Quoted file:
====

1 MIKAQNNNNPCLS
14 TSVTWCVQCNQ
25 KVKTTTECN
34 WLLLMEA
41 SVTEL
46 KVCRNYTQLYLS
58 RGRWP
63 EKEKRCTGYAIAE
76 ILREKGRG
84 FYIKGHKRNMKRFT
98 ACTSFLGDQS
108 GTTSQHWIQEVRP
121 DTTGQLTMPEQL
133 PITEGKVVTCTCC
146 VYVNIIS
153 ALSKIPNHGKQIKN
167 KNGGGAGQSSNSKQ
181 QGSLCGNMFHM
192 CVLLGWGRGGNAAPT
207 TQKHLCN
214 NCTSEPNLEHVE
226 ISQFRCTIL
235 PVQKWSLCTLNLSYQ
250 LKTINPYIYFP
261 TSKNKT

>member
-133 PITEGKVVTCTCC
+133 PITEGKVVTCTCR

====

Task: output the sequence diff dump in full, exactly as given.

1 MIKAQNNNNPCLS
14 TSVTWCVQCNQ
25 KVKTTTECN
34 WLLLMEA
41 SVTEL
46 KVCRNYTQLYLS
58 RGRWP
63 EKEKRCTGYAIAE
76 ILREKGRG
84 FYIKGHKRNMKRFT
98 ACTSFLGDQS
108 GTTSQHWIQEVRP
121 DTTGQLTMPEQL
133 PITEGKVVTCTCC
146 VYVNIIS
153 ALSKIPNHGKQIKN
167 KNGGGAGQSSNSKQ
181 QGSLCGNMFHM
192 CVLLGWGRGGNAAPT
207 TQKHLCN
214 NCTSEPNLEHVE
226 ISQFRCTIL
235 PVQKWSLCTLNLSYQ
250 LKTINPYIYFP
261 TSKNKT

>member
-133 PITEGKVVTCTCC
+133 PITEGKVVTCTCR